Back in 2016, Magic Leap released a video clip of a breaching augmented reality whale as a backdrop to their freshly redesigned website, something meant to grab the attention of prospective investors, developers, and consumers alike. Now, through Magic Leap’s Helio browser, we can finally see what an augmented reality whale actually looks like running on Magic Leap One.

Here’s a quick refresher in case you don’t remember (Woooah!).

Magic Leap’s Helio browser essentially allows users to pull 3D objects from the web and view them in AR, similar to how WebXR based browsers like Mozilla let you quickly pop into a VR headset and experience lightweight virtual experiences and games without downloading a dedicated executable. There are only a few experiences listed in the ‘Helio Experiments’ section right now: the ‘Majestic Mammal’ whale, a demo called ‘Artistic Escape, and an ‘E-Retailing’ demo.

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The video below was recorded thanks to ML1’s ability to capture footage through the perspective of the user. To company’s ultimate credit, seeing a giant whale—albeit a lower resolution one that’s not nearly as lifelike as the whale seen back in 2016—is still probably pretty impressive in vivo. That said, the direct comparison of concept to reality should definitely set some expectations of what the hardware is capable of.

The Helio-based experience also adds a few more things that may engage kids more than a quick breach of a gymnasium floor. Included in the demo, which was captured by Anima Games, is a host of whale facts.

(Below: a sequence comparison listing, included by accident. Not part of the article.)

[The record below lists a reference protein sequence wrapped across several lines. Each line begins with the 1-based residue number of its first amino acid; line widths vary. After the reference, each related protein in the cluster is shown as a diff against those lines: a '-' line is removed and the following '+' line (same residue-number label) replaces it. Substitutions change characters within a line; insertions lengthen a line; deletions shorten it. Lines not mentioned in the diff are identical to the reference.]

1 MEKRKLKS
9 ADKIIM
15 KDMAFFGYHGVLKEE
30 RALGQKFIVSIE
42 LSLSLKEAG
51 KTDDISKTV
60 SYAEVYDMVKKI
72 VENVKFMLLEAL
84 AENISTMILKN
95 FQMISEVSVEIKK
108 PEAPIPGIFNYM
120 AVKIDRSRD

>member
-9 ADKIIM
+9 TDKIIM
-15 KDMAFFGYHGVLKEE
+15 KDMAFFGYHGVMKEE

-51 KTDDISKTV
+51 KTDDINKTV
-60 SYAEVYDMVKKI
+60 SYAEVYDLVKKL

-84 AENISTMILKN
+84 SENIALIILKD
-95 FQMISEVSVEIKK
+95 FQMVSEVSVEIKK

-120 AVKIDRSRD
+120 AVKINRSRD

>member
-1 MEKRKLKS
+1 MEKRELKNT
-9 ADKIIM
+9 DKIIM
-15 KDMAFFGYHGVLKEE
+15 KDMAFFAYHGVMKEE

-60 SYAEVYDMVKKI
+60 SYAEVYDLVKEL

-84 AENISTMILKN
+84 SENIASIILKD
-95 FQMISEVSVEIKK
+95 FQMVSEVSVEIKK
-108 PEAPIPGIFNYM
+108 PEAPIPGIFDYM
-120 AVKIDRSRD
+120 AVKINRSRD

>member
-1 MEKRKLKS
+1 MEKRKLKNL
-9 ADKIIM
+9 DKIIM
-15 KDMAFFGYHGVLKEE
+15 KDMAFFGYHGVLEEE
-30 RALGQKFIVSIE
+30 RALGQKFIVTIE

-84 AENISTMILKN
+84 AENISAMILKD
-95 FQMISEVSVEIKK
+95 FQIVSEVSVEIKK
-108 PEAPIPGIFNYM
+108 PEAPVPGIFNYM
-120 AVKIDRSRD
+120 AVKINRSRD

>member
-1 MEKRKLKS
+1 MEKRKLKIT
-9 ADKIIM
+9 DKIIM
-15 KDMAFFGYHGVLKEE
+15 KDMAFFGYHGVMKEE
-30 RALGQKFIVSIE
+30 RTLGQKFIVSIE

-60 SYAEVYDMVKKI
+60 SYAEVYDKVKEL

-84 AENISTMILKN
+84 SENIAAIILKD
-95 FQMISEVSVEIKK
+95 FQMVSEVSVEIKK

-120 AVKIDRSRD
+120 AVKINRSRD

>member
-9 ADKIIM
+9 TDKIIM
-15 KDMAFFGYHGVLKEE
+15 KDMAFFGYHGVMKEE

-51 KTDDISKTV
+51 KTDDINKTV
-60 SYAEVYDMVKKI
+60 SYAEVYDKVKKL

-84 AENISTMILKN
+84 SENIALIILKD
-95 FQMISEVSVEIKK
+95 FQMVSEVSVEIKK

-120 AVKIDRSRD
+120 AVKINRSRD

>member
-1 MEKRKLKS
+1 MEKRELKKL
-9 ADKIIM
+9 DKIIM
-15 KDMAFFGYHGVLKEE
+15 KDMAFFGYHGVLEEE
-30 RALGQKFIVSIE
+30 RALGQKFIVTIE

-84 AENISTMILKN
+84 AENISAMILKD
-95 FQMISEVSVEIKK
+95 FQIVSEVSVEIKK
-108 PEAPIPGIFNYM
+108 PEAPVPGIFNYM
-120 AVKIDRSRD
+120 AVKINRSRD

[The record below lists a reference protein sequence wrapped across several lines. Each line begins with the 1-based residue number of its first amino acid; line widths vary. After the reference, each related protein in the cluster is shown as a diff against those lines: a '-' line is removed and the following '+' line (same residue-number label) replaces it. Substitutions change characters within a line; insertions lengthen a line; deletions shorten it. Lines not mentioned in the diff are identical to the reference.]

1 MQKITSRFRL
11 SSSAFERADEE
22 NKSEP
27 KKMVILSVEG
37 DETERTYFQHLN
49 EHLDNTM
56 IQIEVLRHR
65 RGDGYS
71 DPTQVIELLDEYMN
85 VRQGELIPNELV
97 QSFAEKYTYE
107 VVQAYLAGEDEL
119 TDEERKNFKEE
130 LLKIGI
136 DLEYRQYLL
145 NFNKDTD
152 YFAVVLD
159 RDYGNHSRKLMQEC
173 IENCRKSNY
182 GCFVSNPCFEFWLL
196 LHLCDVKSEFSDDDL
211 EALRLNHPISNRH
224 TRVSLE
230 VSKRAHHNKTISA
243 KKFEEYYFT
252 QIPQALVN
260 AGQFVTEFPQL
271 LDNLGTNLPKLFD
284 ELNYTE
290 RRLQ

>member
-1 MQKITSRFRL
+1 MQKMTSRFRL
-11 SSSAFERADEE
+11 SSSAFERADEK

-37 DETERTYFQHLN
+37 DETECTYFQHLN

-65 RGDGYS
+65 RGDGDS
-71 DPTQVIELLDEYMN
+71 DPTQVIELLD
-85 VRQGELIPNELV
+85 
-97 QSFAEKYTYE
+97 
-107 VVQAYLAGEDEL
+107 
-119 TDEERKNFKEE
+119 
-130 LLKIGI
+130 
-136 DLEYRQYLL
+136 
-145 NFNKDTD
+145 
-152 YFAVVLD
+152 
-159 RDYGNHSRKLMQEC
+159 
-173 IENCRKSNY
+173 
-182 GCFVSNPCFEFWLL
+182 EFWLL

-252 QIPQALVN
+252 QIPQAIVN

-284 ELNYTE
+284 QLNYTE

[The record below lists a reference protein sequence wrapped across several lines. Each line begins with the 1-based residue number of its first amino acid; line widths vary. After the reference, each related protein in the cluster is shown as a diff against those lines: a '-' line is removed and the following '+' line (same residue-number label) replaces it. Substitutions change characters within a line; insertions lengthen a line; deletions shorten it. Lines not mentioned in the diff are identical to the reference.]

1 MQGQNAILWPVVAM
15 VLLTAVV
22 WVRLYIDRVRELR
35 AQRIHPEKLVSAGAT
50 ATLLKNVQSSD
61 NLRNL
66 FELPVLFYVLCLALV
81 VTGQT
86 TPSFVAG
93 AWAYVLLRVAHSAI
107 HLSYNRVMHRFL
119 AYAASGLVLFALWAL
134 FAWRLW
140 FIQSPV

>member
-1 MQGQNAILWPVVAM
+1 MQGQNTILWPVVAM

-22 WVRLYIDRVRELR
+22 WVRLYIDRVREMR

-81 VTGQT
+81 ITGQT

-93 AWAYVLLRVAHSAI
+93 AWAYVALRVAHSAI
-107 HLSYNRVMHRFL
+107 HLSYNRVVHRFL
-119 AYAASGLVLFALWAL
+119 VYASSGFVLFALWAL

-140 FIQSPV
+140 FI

Check out this hands-on from a dev’s perspective for a more detailed look at what makes Magic Leap tick.

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Well before the first modern XR products hit the market, Scott recognized the potential of the technology and set out to understand and document its growth. He has been professionally reporting on the space for nearly a decade as Editor at Road to VR, authoring more than 3,500 articles on the topic. Scott brings that seasoned insight to his reporting from major industry events across the globe.
  • jeff courtney

    I would like to partake and participate in magic leap only if it drops to 5oo dollars.Praise Jesus !

  • dk
  • MosBen

    Sure, it’s disappointing that the resolution and image occlusion doesn’t work like the demo made it appear. But if there’s a single thing which I think really sells the current concept of VR and AR, it’s the tech’s ability to present a sense of scale. It is pretty cool to see that giant whale flying around in the gym, even if it’s not really what they had us hoping for, that even though The Blu was a super early VR experience, it’s still one of the first things that I show people when I show off my Rift. Having that giant whale swim up and look you in the eye, or be surrounded by hundreds of jellyfish, or coming face to face with a giant squid; it just blows everyone away.

    The feeling of “presence”, the feeling of “being there”, is as much or more about scale and perspective as it is about super fancy graphics that push our modern cards to the limit.

    • That’s not the tech. it’s the artist making that look so cool. Even the hololens can do that, and the hololens is not that great. There are other devices already doing far better in terms of resolution and FOV.

    • Jerald Doerr

      Omg…. Whos your daddy and what does he do?

  • Foreign Devil

    These videos make me want to call Ghostbusters!

  • lol even the hololens can do that. yawwnnnn…..

  • James Thornton Art Studio

    This would be like comparing the promise of VR to some basic WebVR demo. For what it is, it’s pretty cool to have a giant whale swim out of the internet and into the sky.

    Coming from a 3d artist / Unity dev, you could 100% make a closer representation of the original whale video. You would just need a more realistic 3d model, a natural looking breach animation, and some good water particle splashes and waves.